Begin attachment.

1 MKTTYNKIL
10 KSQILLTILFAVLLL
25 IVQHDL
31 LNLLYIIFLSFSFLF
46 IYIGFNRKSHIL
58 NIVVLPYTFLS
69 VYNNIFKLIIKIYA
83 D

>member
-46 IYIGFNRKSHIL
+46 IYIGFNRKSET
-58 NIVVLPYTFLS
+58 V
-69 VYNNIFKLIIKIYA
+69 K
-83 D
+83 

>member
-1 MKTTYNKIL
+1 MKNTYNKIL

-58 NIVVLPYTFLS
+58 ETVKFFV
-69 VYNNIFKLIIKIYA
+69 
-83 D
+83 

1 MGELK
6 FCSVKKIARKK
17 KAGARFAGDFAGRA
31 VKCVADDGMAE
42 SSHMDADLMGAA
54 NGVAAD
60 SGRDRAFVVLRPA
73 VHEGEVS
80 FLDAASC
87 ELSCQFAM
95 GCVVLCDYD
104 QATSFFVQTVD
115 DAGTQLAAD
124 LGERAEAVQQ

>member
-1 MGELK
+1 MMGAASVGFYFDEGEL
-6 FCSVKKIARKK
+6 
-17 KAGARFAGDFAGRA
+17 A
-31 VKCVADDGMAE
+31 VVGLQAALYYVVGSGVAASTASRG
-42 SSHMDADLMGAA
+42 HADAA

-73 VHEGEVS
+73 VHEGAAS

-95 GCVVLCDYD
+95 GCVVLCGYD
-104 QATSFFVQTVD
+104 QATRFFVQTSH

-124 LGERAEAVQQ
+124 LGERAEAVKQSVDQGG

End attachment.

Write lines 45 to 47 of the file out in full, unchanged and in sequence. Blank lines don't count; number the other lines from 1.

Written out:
+6 
-17 KAGARFAGDFAGRA
+17 A